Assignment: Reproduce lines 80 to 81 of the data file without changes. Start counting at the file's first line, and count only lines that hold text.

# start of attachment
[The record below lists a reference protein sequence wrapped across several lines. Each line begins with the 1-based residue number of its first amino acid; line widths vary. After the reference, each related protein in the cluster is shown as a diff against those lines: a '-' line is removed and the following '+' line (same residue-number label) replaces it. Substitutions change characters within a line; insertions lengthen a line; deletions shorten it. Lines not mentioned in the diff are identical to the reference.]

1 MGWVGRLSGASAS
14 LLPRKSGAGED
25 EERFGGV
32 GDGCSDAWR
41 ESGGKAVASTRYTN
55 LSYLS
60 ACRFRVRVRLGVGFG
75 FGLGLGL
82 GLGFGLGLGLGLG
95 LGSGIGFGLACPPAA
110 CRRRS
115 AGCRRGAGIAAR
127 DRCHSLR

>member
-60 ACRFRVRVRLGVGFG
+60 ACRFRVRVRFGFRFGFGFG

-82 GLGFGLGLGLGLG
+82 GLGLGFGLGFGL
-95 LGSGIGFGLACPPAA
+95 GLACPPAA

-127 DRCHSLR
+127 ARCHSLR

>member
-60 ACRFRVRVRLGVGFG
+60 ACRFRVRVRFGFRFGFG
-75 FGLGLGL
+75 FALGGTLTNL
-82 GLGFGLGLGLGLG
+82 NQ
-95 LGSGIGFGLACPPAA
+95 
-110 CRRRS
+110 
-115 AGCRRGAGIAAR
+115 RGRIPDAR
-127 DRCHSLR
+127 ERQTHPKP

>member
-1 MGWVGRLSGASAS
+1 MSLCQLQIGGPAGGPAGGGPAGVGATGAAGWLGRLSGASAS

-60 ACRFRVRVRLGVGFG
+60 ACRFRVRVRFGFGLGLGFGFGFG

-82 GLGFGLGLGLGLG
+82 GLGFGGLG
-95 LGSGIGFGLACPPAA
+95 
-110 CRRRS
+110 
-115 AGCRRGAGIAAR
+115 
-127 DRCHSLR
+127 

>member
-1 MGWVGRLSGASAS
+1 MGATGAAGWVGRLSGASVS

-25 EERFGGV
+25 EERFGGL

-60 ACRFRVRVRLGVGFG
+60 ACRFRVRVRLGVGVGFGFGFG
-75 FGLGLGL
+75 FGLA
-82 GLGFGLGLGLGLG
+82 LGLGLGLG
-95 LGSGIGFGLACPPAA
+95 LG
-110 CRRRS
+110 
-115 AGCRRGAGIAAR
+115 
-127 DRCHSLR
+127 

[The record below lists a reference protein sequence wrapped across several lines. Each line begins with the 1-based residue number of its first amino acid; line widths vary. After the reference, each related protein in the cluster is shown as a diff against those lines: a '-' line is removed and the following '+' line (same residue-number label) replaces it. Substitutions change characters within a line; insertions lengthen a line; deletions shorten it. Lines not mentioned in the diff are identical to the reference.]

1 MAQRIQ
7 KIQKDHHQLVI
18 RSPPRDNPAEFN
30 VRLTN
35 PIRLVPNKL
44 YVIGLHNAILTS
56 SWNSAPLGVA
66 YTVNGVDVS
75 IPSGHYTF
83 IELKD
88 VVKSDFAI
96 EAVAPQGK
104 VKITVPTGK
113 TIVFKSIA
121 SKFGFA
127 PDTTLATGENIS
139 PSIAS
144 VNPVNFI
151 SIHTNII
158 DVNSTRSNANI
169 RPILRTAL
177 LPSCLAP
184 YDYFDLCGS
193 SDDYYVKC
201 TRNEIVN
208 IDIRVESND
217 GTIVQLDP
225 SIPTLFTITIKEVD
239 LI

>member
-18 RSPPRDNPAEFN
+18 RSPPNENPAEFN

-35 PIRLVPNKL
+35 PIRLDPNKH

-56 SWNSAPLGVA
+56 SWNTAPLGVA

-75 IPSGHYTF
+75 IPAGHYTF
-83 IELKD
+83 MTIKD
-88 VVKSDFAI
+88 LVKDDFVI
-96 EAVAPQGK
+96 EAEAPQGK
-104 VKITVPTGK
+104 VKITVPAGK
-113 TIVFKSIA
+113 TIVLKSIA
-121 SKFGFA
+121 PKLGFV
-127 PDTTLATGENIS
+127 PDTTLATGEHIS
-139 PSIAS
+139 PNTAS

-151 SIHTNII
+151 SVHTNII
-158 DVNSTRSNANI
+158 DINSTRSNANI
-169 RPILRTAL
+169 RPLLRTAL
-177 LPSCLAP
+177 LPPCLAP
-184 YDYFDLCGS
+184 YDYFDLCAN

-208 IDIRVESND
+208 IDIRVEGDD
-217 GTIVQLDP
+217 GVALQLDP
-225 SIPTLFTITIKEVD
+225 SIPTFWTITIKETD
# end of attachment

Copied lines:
56 SWNSAPLGVA
66 YTVNGVDVS